In the present invention, water-soluble salts of these dicarboxylic acid compounds are used. Such water-soluble salts are formed between at least a part of the acid anhydride groups or carboxyl groups in these compounds and monovalent or polyvalent cations. Specific examples include salts of alkali metals such as sodium and potassium, salts of alkaline earth metals such as magnesium, calcium and barium, ammonium salts, salts of amines such as trimethylamine, triethylamine and triethanolamine. The alkali metal salts are most preferred in view of their economy and quality.
The primary amine compound may be any compound having a primary amino group. Specific examples include hydrocarbyl amines such as methylamine, ethylamine, butylamine, hexylamine, octylamine, dodecylamine, cyclohexylamine, aniline, benzylamine and naphthylamine; amino group-containing sulfonic acids or salts thereof, such as aminomethanesulfonic acid, aminoethanesulfonic acid, amino-2-methylpropanesulfonic acid, aminobutanesulfonic acid, anilinemonosulfonic acid, anilinedisulfonic acid, aminotoluenesulfonic acid, naphthylaminesulfonic acid, naphthylaminedisulfonic acid and naphthylaminetrisulfonic acid and salts of these; amino group-containing sulfuric acid monoesters or their salts, such as monoaminoethyl sulfate, monoaminobutyl sulfate, monoaminohexyl sulfate and monoaminooctyl sulfate and salts of these; amino group-containing tertiary amines such as aminoethyldimethylamine, aminoethyldiethylamine and aminopropyldimethylamine or their quaternary ammonium salts; and amino group-containing phosphonic acids or their salts, such as aminoethanephosphonic acid and aminopropanephosphonic acid and their salts.
In the process of this invention, a uniform aqueous solution of a salt of the dicarboxylic acid compound is first prepared. The aqueous solution can be easily obtained by dissolving the dicarboxylic acid compound in the form of a solid such as a powder or granules in an aqueous alkaline solution. When the dicarboxylic acid compound exists as an aqueous solution in its manufacturing process, or is sold on the market as an aqueous solution, it can be directly used.
The solids concentration of the aqueous solution can be properly selected. It is usually 5 to 60% by weight, preferably 10 to 50% by weight. If this concentration becomes excessively high, the viscosity of the reaction system increases and the reaction conversion tends to decrease.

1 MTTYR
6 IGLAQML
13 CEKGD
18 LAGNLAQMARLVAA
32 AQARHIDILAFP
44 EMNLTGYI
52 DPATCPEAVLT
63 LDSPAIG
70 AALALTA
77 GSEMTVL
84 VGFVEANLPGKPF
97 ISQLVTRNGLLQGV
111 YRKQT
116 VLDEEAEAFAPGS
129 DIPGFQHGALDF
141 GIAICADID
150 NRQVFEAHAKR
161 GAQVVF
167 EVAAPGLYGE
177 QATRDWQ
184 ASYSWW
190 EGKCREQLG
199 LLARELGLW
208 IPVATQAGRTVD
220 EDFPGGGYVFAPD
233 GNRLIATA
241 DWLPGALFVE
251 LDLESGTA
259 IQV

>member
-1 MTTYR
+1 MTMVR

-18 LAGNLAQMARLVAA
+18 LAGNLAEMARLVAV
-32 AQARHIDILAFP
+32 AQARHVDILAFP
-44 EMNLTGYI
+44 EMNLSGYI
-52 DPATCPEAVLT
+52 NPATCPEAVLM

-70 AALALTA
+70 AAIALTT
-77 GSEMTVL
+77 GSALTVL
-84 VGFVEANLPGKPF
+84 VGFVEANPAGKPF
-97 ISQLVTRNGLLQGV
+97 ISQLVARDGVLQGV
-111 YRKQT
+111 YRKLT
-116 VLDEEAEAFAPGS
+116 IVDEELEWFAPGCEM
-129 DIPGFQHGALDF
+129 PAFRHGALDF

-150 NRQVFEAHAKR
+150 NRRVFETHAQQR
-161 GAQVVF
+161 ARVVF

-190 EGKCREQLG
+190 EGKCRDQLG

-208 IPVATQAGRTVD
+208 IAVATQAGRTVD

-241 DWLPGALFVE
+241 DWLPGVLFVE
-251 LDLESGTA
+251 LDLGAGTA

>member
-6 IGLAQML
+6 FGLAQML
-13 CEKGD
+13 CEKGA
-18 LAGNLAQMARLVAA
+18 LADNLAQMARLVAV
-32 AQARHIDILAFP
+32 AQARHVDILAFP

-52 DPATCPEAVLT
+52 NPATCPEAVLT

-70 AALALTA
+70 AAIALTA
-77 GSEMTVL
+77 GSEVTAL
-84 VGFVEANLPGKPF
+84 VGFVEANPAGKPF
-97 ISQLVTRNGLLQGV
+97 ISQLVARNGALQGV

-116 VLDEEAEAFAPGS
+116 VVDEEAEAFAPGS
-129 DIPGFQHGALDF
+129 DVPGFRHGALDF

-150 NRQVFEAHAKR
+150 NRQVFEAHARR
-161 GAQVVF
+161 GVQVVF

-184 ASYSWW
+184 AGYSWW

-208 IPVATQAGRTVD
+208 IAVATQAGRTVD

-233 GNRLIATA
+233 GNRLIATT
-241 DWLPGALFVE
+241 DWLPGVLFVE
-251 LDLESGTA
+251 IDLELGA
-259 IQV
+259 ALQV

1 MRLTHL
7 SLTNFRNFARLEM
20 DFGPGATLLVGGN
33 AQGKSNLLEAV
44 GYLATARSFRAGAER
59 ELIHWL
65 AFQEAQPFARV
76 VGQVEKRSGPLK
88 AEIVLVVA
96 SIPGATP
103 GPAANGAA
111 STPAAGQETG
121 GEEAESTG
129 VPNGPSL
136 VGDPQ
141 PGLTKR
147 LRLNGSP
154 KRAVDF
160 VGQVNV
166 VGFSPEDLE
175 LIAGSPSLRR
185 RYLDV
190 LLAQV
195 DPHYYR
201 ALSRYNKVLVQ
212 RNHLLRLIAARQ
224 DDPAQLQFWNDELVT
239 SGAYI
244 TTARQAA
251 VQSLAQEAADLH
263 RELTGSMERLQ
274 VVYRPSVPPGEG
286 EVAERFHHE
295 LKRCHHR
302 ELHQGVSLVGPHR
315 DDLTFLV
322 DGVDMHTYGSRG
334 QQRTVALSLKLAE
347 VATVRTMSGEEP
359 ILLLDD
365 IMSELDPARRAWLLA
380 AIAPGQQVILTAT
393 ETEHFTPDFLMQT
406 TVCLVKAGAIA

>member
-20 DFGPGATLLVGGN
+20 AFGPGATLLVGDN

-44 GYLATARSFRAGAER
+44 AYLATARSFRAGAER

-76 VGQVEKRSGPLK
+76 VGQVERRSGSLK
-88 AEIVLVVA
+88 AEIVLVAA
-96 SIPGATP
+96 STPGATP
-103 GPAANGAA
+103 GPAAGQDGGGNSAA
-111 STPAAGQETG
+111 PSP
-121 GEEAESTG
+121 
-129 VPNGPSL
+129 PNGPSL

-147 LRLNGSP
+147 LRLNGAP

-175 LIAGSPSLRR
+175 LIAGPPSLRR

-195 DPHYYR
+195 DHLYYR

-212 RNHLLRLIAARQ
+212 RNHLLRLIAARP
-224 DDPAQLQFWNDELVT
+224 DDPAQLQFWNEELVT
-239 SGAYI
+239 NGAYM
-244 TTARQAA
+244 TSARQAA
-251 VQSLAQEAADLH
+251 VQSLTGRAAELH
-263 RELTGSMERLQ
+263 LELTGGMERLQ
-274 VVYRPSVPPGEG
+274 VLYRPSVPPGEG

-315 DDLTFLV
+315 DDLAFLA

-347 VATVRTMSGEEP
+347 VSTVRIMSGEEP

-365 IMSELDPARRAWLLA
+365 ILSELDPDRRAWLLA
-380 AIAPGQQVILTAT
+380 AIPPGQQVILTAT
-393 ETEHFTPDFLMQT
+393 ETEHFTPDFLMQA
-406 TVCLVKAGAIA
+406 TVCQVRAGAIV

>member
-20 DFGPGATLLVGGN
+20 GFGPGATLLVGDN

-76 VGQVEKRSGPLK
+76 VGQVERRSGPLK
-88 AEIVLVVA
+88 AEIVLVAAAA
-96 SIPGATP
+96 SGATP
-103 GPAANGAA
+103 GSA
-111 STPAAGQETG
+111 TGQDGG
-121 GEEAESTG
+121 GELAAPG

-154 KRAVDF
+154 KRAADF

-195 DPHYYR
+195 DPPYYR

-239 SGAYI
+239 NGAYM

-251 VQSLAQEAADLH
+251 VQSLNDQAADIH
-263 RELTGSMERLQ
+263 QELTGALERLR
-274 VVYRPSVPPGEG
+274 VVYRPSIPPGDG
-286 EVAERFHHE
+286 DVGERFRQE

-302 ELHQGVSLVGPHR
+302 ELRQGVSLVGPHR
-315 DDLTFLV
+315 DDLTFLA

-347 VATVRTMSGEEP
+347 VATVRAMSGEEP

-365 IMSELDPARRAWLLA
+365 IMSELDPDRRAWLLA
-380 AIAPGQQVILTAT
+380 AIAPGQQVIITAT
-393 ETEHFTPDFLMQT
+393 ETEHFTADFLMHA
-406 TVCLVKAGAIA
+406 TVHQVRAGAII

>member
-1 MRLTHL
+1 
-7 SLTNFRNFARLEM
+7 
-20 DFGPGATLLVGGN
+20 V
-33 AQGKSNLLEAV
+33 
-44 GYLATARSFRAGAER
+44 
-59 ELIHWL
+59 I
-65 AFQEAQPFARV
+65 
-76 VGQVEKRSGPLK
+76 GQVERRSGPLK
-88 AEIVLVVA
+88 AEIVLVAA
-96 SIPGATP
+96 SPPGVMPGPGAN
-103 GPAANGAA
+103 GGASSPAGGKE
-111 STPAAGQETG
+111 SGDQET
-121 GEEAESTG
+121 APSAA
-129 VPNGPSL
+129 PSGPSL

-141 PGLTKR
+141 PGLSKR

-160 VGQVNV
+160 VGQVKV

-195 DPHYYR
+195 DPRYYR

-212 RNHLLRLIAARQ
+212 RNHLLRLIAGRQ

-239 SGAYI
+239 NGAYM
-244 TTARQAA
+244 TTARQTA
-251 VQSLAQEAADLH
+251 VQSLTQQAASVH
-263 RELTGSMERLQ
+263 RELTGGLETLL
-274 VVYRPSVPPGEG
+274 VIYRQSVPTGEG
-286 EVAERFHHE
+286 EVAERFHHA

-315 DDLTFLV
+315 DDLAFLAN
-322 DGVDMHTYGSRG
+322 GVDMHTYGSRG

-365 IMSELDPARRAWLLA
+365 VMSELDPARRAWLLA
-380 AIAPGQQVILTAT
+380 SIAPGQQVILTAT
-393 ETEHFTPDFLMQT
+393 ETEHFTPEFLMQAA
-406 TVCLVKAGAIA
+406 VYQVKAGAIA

Thereafter, the primary amino compound is added to the reaction system. This compound may be added in the form of a powder or an aqueous solution. Its amount is usually 0.05 to 1.5 moles, preferably 0.1 to 1 mole, per mole of the dicarboxylic acid monomer unit in the dicarboxylic acid compound.
The reaction of the two compounds proceeds efficiently by heating them at a temperature of usually at least 70° C., preferably 100° to 180° C., more preferably 130° to 180° C. The pH of the reaction system is not always uniform depending upon the kind of the primary amino compound used. It is usually in the range of 1 to 7, preferably 2 to 6.5. The other reaction conditions may be selected as desired. For example, the reaction time is 2 to 10 hours, and the reaction pressure is not more than 15 atmospheres. The mode of the reaction may be batchwise or continuous.
After the reaction, the product modified with the acid imide can be recovered in the form of an aqueous solution. As required, it may be recovered in the form of a solid such as a powder or granules by removing water in a customary manner.
These water-soluble dicarboxylic acid imide compounds are useful materials in the fields of paint binders, cosmetic additives, tanning agents, paint dispersants, dye dispersants, gypsum dispersants, drilling mud dispersants, soil conditioners, water-treating agents, etc.
According to this invention, the desired product can be obtained efficiently by a simplified process and simple operations. Furthermore, since the reactivity of the starting compounds is good, an adverse effect caused by the decarboxylation of the dicarboxylic acid compound can be prevented. Furthermore, the material to be reacted is not limited to maleic anhydride polymers, but high-molecular-weight polymers and long-chain alpha-olefins/maleic anhydride copolymers can also be reacted well by the process of this invention.